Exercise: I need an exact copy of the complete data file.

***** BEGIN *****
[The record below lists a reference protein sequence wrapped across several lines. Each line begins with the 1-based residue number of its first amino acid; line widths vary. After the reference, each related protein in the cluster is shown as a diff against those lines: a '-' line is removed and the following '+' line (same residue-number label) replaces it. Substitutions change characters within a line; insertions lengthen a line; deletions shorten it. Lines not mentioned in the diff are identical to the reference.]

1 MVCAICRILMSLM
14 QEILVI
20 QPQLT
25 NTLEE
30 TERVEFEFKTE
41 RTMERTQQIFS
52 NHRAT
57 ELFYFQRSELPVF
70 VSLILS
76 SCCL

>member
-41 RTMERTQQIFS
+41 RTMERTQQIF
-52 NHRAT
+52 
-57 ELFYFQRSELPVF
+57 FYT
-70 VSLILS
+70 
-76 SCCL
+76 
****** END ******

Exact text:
[The record below lists a reference protein sequence wrapped across several lines. Each line begins with the 1-based residue number of its first amino acid; line widths vary. After the reference, each related protein in the cluster is shown as a diff against those lines: a '-' line is removed and the following '+' line (same residue-number label) replaces it. Substitutions change characters within a line; insertions lengthen a line; deletions shorten it. Lines not mentioned in the diff are identical to the reference.]

1 MVCAICRILMSLM
14 QEILVI
20 QPQLT
25 NTLEE
30 TERVEFEFKTE
41 RTMERTQQIFS
52 NHRAT
57 ELFYFQRSELPVF
70 VSLILS
76 SCCL

>member
-41 RTMERTQQIFS
+41 RTMERTQQIF
-52 NHRAT
+52 
-57 ELFYFQRSELPVF
+57 FYT
-70 VSLILS
+70 
-76 SCCL
+76 